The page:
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Also the periglacial geomorphology session gathered the largest number of scientific works. This was the session on which I presented my work during the poster session. Presenting my thesis results to a worldwide community of experts which are studying the same topic as me provided a consistent and useful feedback that helped me to understand more clearly my data and to improve the interpretations. Presenting my work in the framework of an international conference increased my visibility also through the appreciations for my short video presentation about my research FrostByte , which has been chosen as the second best FrostByte.

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Cryoturbation structures observed during the excursion. Participating to this conferences was the best circumstance to meet again some outstanding professors and researchers that I knew before and to extend my network with new contacts. I met also a lot of PhD students from all around the world and with different research approaches related to permafrost studies, which led to interesting and fruitful discussions. All the experience during the conference and workshop contributed to my personal development and to my perception about these processes, gave me new ideas and improved my knowledge on these topics.

For making this happen I would like to give my gratitude to the International Association of Geomorphologists for the travel support. The development in the field of tectonic geomorphology related to both the availability of new data sets and the appearance of innovative tools and techniques enhanced the multidisciplinary character of this branch of science.

Recent advances help, on the one hand, to improve our understanding of the nature of tectonic processes and their morphological imprint, but sometimes make it also difficult to keep up with all the novelties. Corno Grande — the highest peak of the Apennines. Geomorphological mapping exercise was carried out in the Gran Sasso area. Meeting the world-class researchers who presented and discussed the state-of-the-art in morphotectonics and related fields such as structural geology, geodesy, paleoseismology, geomorphometry etc. I find it really important for students and early beginners involved in tectonic geomorphology studies that they can take advantage of discussion with experienced scientists.

And the latter appeared to be really supportive and helpful! Meeting other early career researchers was also a very attractive aspect of the course since it allowed us to talk about our mutual interests and share the experience. The attendance in the training school gave me the possibility to enrich my knowledge not only in the long-term morphotectonic evolution of the orogens but also in the sudden geomorphological changes related to recent seismic activity.

A diversification of the form of activity ensured by organizers i. Photo: Organizing Committee. Having in mind all the aforementioned I have to admit that the participation in this event was an immense experience to me. Here I would like to thank the organizers for their effort as well as for the financial support they offer to young researchers. I am a Spanish PhD student in the third year of his doctoral period. My research project aims at forecasting the occurrence of rainfall-triggered landslides in the North of Spain.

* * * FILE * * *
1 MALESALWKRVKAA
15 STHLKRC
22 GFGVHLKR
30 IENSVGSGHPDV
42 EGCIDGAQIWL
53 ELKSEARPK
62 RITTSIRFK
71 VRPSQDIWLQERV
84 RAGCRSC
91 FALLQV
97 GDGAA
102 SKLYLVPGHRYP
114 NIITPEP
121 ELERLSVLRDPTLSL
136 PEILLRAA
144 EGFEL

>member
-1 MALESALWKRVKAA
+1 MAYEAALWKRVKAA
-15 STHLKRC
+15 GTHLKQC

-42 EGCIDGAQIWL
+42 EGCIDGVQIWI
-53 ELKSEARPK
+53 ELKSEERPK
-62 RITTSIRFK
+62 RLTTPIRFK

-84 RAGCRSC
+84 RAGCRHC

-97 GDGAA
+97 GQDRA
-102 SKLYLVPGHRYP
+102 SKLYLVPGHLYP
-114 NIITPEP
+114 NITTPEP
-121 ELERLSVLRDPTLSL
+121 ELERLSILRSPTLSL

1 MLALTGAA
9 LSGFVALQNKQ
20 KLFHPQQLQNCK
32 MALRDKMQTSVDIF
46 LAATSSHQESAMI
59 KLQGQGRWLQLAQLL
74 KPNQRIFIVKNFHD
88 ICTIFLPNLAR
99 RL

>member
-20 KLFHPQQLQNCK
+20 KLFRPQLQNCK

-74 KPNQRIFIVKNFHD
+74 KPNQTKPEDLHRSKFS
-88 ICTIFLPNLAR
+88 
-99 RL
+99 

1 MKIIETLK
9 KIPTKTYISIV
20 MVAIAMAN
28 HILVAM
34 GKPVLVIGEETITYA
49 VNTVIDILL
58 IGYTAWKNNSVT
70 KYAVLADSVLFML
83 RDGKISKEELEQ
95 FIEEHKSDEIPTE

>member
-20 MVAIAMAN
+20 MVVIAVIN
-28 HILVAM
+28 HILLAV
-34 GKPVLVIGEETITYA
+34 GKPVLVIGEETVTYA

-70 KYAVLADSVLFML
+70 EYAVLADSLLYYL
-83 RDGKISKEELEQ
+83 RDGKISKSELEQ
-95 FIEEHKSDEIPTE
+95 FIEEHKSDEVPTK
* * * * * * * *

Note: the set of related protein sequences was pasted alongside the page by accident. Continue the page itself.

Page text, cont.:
For a PhD student, to be selected to participate in such event constitutes an incredible opportunity. First of all, the attendance in the training course resulted very attractive to me not only for the thematic related to landslide hazards, but also for the participation of some of the most renowned experts in the field worldwide.

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However, I was pleasantly surprised by the relaxed atmosphere and the interest and enthusiasm of all the lecturers in advising us and discussing our work in a constructive way. This was undoubtedly one of the real strengths of this course. Another attractive aspect of the course was the two field trips. It is sometimes difficult to achieve the practical realisation of our research. However, Azores constitutes a natural laboratory where is absolutely necessary the practical implementation of the scientific knowledge to keep the population safety.

And of course, I really enjoyed visiting the volcanoes and the fumarolic fields, without forgetting a spontaneous dip with other students in Caldeiras da Ribera Grande. Finally, the opportunity to meet other young researchers like me was without doubt one of the best points of the training course. It was incredibly rewarding for me to chat with them about our common interests and issues and to exchange experiences and pieces of advice. For all the aforementioned, I would like to take this opportunity to thank all the people involved in the organization of the training course for their efforts and for giving me the opportunity to participate.

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I should also like to express my gratitude to the International Association of Geomorphologists for awarding me a grant to favour my participation in the course. Thirteen participants gave oral presentions. Moreover, eight of them introduced their research by poster presentations.


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Peng Hua, Prof. In this session, most of the scholars have maintained the traditional research direction of Danxia landforms, but innovative research has also been presented. New methods and techniques were introduced to reveal the development mechanism of Danxia landforms. Meanwhile, the comprehensive study on the red beds lanforms and issues of red beds have been newly spotlighted.